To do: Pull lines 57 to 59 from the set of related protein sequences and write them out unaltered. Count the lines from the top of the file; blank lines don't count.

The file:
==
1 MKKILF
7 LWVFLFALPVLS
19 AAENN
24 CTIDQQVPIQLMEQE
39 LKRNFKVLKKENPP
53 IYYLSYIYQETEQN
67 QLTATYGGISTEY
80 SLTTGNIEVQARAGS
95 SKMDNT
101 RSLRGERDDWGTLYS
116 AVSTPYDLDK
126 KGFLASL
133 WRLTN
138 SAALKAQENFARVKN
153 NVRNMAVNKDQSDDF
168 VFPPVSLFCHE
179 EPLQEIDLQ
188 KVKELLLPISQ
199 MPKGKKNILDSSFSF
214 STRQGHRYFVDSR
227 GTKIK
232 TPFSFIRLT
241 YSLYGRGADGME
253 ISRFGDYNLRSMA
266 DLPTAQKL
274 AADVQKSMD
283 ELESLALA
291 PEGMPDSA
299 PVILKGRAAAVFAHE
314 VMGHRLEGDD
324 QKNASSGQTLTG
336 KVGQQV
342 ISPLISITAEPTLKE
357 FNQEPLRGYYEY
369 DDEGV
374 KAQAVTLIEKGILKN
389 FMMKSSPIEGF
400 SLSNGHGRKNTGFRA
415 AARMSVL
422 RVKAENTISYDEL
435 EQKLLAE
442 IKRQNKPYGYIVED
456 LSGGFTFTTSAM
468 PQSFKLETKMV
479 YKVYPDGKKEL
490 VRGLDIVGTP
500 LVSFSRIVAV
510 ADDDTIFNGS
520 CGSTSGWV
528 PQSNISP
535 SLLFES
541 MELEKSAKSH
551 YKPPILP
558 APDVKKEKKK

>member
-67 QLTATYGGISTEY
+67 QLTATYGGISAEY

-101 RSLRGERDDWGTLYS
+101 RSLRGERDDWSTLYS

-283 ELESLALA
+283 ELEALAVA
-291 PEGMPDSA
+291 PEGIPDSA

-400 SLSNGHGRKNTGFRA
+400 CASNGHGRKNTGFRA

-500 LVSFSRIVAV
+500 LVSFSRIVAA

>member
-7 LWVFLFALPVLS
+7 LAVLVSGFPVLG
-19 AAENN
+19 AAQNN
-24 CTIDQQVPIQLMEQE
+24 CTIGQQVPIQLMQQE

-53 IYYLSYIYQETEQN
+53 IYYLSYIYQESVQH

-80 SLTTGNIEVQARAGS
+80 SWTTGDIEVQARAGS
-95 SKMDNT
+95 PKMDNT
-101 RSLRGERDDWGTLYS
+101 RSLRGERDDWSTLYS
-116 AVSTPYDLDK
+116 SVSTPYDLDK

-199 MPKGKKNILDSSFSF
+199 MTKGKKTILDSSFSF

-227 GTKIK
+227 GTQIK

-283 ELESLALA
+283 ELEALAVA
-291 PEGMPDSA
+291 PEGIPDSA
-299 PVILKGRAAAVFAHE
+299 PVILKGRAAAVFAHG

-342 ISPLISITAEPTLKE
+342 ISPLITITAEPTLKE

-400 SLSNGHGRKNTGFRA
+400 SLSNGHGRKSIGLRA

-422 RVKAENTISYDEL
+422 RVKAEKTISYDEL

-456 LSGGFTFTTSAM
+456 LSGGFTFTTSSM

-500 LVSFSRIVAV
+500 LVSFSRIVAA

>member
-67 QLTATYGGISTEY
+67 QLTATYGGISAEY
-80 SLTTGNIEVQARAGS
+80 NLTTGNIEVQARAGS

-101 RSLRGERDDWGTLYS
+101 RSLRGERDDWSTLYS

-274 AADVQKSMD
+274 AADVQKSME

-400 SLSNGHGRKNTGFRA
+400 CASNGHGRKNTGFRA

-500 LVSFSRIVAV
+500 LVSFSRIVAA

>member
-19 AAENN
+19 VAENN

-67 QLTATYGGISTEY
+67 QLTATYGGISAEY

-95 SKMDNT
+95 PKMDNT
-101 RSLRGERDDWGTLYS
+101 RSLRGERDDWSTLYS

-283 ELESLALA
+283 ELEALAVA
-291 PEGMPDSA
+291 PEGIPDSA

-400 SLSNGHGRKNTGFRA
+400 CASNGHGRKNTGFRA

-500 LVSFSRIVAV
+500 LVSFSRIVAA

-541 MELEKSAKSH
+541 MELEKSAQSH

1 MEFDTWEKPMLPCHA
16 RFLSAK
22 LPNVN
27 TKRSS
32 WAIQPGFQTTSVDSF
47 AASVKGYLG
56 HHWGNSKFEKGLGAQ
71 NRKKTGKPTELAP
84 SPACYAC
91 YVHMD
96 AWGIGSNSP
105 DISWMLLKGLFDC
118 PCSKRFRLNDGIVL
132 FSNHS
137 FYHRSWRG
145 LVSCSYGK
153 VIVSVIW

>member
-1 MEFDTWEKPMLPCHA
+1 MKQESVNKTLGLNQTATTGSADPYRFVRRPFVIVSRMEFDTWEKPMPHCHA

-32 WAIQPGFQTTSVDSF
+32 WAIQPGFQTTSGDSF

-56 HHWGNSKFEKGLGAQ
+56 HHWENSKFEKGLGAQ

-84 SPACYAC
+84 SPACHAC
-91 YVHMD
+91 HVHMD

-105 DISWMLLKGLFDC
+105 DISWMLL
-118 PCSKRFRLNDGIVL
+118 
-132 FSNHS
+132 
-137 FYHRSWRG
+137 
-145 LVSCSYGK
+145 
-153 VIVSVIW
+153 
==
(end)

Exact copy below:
+67 QLTATYGGISAEY

-101 RSLRGERDDWGTLYS
+101 RSLRGERDDWSTLYS